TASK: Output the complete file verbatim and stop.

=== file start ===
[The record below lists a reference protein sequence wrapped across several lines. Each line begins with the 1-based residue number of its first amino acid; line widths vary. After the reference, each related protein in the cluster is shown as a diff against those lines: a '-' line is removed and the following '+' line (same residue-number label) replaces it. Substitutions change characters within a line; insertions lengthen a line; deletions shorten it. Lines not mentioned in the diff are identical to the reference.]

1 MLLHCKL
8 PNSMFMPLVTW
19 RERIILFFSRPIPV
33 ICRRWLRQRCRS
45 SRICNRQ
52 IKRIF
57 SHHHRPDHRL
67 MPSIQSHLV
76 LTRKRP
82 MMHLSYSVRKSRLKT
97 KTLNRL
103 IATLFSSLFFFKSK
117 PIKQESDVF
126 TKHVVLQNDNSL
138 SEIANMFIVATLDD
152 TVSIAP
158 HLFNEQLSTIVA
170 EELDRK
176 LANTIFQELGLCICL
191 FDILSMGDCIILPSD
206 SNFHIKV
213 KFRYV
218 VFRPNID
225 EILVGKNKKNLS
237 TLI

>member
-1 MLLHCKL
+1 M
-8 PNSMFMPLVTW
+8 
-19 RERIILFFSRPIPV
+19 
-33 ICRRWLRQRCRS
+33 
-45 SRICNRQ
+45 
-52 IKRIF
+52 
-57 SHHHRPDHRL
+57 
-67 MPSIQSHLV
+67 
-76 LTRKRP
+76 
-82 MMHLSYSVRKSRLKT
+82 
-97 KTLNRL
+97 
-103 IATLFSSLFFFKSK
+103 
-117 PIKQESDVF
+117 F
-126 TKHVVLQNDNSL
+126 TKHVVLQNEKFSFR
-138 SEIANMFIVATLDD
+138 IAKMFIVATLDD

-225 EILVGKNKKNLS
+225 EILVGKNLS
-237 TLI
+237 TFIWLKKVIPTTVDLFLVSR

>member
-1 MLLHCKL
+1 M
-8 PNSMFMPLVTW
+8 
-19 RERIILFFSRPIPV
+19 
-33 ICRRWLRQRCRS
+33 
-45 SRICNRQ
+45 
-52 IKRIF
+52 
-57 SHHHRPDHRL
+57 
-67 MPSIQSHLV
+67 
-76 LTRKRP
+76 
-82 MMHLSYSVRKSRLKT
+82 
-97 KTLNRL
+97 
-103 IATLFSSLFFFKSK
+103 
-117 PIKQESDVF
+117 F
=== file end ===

[The record below lists a reference protein sequence wrapped across several lines. Each line begins with the 1-based residue number of its first amino acid; line widths vary. After the reference, each related protein in the cluster is shown as a diff against those lines: a '-' line is removed and the following '+' line (same residue-number label) replaces it. Substitutions change characters within a line; insertions lengthen a line; deletions shorten it. Lines not mentioned in the diff are identical to the reference.]

1 MLLHCKL
8 PNSMFMPLVTW
19 RERIILFFSRPIPV
33 ICRRWLRQRCRS
45 SRICNRQ
52 IKRIF
57 SHHHRPDHRL
67 MPSIQSHLV
76 LTRKRP
82 MMHLSYSVRKSRLKT
97 KTLNRL
103 IATLFSSLFFFKSK
117 PIKQESDVF
126 TKHVVLQNDNSL
138 SEIANMFIVATLDD
152 TVSIAP
158 HLFNEQLSTIVA
170 EELDRK
176 LANTIFQELGLCICL
191 FDILSMGDCIILPSD
206 SNFHIKV
213 KFRYV
218 VFRPNID
225 EILVGKNKKNLS
237 TLI

>member
-1 MLLHCKL
+1 M
-8 PNSMFMPLVTW
+8 
-19 RERIILFFSRPIPV
+19 
-33 ICRRWLRQRCRS
+33 
-45 SRICNRQ
+45 
-52 IKRIF
+52 
-57 SHHHRPDHRL
+57 
-67 MPSIQSHLV
+67 
-76 LTRKRP
+76 
-82 MMHLSYSVRKSRLKT
+82 
-97 KTLNRL
+97 
-103 IATLFSSLFFFKSK
+103 
-117 PIKQESDVF
+117 F
-126 TKHVVLQNDNSL
+126 TKHVVLQNEKFSFR
-138 SEIANMFIVATLDD
+138 IAKMFIVATLDD

-225 EILVGKNKKNLS
+225 EILVGKNLS
-237 TLI
+237 TFIWLKKVIPTTVDLFLVSR

>member
-1 MLLHCKL
+1 M
-8 PNSMFMPLVTW
+8 
-19 RERIILFFSRPIPV
+19 
-33 ICRRWLRQRCRS
+33 
-45 SRICNRQ
+45 
-52 IKRIF
+52 
-57 SHHHRPDHRL
+57 
-67 MPSIQSHLV
+67 
-76 LTRKRP
+76 
-82 MMHLSYSVRKSRLKT
+82 
-97 KTLNRL
+97 
-103 IATLFSSLFFFKSK
+103 
-117 PIKQESDVF
+117 F